Revolution, revolution, revolution, revolution…
The Public Enemy sample faded out and one of the most basic chord sequences rock n’ roll has ever conceived cut in. And so began the career of one of the most successful bands*** in British history.
We understand that Alan Irvine does not listen to music in order to alleviate his boredom on long car journeys, and I have no idea what Stuart Webber hears when he’s behind the wheel of his chosen beast from the Norwich City FC sponsors’ list – if that’s still the way it works, of course.
But it seems to me Webber might have heard the track I’m referring to, especially as he is a Welshman. It advocates ripping out the old failures, introducing new blood and not being over bothered about offending a few people with comparatively thin skins.
“I laughed when Lennon got shot” was an awful lyric I heartily disapproved of at the time and still do to this day, but it got the band I’m referring to the media attention they craved to kick-start their careers. A risk followed by a minor media backlash, but what future success as a result!
Possibly the equivalent of removing a “sacred cow” or three from the Norwich City squad, methinks. And there is a massive cull to come.
Webber cannot achieve evolution – it has to be revolution, and it has begun.
Alex Neil laid some building blocks for his own, slightly inconsistent, version of evolution by signing Alex Pritchard, James Maddison, Eboue Adams, Ben Godfrey and one or two others. And then largely ignored them.
Anyone seen the gaps yet?
Young centre-backs and strikers. Never in Neil’s mindset.
So now Webber has to take all this on. It’s a massive remit. A Norwich City revolution is called for and we surely all hope it will be delivered.
Make no mistake, Webber cannot achieve his objectives by being nice and gentle. For him to be successful, the olde worlde order at Carrow Road has to end. He will know that and is prepared to act on his intellect I am sure. He would never have joined City if he thought restrictions on him would be too stringent, I am equally certain.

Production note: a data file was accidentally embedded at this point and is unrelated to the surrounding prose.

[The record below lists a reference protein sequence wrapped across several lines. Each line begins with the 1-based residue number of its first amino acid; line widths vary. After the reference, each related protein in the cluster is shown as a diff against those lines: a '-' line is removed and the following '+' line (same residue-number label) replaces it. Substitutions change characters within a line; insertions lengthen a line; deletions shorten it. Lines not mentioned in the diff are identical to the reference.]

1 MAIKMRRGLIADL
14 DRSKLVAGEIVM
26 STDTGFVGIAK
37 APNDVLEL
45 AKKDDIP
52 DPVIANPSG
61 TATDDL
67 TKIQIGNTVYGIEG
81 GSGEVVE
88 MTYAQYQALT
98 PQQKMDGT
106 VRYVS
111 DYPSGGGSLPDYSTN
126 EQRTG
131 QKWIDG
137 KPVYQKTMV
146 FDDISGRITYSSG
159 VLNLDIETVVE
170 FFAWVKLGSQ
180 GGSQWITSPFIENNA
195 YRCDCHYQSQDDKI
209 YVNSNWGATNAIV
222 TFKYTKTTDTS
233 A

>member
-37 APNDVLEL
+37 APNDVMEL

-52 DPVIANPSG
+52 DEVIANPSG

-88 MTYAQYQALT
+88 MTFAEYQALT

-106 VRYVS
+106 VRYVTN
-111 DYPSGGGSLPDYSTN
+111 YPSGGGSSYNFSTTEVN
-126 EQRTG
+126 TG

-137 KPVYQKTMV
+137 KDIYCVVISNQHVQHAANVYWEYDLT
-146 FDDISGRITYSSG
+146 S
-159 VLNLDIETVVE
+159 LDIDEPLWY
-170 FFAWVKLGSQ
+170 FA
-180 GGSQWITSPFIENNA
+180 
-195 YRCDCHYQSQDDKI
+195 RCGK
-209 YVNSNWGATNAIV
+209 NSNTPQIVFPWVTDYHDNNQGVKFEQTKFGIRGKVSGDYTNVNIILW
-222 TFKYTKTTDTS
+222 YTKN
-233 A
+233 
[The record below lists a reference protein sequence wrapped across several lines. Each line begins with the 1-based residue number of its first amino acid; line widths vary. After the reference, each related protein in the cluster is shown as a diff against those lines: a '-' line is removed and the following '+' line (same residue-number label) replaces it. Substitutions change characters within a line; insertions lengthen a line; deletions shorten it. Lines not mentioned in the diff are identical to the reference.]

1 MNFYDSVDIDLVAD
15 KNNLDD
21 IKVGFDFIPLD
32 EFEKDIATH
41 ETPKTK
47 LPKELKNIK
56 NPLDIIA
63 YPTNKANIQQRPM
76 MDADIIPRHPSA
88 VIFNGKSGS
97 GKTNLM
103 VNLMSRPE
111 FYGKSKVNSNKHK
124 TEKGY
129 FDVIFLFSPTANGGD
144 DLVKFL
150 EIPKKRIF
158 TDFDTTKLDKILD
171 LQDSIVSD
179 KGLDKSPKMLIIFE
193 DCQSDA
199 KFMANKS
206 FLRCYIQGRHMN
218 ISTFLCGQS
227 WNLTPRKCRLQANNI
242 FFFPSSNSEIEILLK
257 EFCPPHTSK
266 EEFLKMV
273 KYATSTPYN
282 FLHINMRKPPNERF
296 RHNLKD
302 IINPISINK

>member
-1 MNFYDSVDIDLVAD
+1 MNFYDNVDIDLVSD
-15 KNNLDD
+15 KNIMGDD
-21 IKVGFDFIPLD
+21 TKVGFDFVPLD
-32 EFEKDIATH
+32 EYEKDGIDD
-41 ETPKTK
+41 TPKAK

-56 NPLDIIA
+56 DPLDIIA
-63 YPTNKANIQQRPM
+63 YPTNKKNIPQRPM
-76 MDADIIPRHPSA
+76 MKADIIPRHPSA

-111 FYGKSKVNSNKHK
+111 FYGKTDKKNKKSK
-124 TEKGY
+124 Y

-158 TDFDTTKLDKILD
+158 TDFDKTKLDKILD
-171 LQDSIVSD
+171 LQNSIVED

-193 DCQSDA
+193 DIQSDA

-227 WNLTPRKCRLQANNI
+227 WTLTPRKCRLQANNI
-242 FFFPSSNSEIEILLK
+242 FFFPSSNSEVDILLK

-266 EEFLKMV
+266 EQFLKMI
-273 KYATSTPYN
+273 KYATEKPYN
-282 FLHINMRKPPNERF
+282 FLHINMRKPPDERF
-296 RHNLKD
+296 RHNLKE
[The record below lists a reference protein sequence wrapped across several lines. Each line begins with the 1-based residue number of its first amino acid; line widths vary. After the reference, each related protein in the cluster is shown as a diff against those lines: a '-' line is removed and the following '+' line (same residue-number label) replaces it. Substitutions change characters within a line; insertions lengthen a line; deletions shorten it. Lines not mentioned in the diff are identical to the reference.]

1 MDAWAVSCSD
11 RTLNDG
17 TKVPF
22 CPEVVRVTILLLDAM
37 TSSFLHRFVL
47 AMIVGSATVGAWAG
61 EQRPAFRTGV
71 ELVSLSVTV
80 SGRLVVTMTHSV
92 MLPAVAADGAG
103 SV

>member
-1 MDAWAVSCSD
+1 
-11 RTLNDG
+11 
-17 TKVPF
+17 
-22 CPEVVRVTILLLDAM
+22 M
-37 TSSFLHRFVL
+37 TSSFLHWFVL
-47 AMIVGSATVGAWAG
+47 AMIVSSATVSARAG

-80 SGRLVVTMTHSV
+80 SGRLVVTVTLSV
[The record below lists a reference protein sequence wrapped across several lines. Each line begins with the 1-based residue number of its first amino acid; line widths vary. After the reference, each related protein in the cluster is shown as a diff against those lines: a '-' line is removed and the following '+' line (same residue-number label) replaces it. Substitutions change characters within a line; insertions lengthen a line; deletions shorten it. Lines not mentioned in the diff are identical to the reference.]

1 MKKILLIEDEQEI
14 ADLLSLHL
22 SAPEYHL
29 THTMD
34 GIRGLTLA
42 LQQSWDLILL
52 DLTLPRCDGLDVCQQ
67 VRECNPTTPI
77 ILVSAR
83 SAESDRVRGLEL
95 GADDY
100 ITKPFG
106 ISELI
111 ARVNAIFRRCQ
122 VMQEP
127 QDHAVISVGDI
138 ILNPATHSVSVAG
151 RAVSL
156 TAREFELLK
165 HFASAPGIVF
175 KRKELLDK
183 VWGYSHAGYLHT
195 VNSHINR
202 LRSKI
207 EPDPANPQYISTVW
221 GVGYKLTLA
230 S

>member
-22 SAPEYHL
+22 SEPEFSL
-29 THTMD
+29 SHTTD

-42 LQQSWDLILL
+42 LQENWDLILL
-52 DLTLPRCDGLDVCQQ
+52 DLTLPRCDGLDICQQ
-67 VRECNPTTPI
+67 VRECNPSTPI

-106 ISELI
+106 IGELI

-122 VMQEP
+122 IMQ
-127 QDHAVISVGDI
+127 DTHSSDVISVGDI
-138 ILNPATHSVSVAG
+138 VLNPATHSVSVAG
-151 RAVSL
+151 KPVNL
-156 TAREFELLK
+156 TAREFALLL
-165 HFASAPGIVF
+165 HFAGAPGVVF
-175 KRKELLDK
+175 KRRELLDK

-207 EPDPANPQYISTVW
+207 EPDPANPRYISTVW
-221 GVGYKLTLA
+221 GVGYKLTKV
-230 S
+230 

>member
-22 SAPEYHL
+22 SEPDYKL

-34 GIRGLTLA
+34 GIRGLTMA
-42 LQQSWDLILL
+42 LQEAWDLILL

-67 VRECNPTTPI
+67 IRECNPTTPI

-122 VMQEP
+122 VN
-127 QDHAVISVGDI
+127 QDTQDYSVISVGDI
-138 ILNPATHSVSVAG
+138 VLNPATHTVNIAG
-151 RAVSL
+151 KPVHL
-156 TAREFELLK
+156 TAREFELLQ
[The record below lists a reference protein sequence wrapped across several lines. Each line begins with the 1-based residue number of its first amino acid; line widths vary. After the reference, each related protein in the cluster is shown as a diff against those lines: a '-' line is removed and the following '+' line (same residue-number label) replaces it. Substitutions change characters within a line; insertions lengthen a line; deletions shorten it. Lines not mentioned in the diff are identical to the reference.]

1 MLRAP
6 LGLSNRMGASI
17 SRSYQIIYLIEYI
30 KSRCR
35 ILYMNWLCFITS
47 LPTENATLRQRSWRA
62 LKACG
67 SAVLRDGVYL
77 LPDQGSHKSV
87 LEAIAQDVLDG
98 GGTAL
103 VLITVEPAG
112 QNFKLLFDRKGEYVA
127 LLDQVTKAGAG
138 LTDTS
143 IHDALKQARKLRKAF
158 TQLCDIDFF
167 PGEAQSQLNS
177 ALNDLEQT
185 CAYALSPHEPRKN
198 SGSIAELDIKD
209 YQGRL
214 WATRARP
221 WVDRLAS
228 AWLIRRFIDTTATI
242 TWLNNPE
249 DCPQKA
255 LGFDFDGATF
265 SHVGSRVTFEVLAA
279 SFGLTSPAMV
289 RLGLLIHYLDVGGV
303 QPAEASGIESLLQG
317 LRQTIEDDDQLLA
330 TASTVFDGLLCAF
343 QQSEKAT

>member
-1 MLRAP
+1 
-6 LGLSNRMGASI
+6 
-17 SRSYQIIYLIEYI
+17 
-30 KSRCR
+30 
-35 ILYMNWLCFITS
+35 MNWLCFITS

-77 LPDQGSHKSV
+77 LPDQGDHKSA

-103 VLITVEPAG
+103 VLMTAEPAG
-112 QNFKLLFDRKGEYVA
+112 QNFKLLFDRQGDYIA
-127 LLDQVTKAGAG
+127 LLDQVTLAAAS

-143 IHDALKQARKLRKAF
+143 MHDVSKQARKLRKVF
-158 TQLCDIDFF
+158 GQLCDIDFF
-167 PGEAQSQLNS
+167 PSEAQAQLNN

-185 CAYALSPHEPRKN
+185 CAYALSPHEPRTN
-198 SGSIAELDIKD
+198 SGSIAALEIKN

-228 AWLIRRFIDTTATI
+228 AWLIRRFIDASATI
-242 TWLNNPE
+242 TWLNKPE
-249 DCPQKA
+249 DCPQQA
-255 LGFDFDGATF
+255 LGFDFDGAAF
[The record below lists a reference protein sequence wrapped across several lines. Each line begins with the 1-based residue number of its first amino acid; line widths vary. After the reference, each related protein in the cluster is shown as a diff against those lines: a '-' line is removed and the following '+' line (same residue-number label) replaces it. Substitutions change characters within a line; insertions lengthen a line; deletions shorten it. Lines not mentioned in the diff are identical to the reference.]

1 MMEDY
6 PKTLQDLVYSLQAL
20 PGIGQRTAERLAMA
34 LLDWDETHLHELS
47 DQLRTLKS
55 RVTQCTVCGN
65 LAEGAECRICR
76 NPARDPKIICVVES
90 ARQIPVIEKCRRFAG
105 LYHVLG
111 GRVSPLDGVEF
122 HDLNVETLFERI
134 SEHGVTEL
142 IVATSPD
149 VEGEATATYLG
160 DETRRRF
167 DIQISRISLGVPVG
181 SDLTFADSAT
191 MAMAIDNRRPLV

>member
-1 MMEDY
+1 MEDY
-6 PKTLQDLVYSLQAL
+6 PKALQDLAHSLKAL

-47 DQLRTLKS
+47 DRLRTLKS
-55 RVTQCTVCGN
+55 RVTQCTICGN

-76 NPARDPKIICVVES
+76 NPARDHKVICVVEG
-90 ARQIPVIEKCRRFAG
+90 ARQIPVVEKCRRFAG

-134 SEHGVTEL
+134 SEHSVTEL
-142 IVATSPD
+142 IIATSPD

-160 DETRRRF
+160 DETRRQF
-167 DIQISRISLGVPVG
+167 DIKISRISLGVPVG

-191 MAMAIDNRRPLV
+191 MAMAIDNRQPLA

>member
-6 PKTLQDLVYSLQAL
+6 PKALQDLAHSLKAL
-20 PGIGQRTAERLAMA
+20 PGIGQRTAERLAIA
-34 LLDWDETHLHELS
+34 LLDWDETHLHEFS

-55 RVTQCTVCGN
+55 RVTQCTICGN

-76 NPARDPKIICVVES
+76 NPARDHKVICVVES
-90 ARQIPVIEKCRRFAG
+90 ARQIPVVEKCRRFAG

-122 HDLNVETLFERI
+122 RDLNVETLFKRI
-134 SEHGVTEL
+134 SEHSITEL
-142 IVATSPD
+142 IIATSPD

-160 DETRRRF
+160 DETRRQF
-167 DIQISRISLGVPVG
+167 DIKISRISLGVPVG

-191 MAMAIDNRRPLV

If he can surmount the Royle Family scenario (sorry, how else do I describe it?), I believe he could become the most important figure in the club’s recent history since Paul Lambert. But… another band I like wrote this at the end of the hippy era around 1971…
Revolution in their minds the children start to march. They hate the world in which they have to live, oh the hate that’s in their hearts.
* Children of the Grave (Black Sabbath)
Well, Webber’s certainly lambasted the crowd in a laid-back kind of way and even suggested a few bevvies before the game are in order.
I kind of agree with him – I doubt I’ve ever seen City play while medically sober myself but the youngsters find it hard to get tickets, which does us no favours for the future. And as there is very little hope in the current scenario for younger people to regularly attend Carrow Road; things look a little bleak in that respect.
My group in the Upper Barclay are all between 50 and 65. None of us would discharge our season tickets just now because it is an intrinsic part of our lives, but you can easily look around and see those of greater years and deep down wish those seats were filled with those who brim over with enthusiasm and spirit.
I’m terribly ageist to make that comment; I know and understand that. But when I can’t stand up to belt out On the Ball City at kick-off, I’ll know it’s time to go. And I’ll make sure my season ticket is passed on to somebody much younger than even my own (not too interested) adult children.
Maybe Stuart Webber feels the same as me. You cannot get the type of atmosphere he so obviously wants when three-quarters of the ground is virtually guaranteed to be silent and most of us Upper Barclay Boys are getting older every season.
It’s the Lower Barclay, Snakepit or nothing. And some of the stuff coming from the Pit hasn’t exactly impressed me lately. Especially the stupidity of criticising Jacob for that slice, among other things.
If you want younger supporters and a better atmosphere Mr Webber, I’m afraid you’ll have to somehow increase the capacity. Sorry, but there’s no other way.
You say you got a real solution
Well, you know
We’d all love to see the plan
You ask me for a contribution
Well, you know
We’re doing what we can.
And for me, that says it all.
***Manic Street Preachers (of course)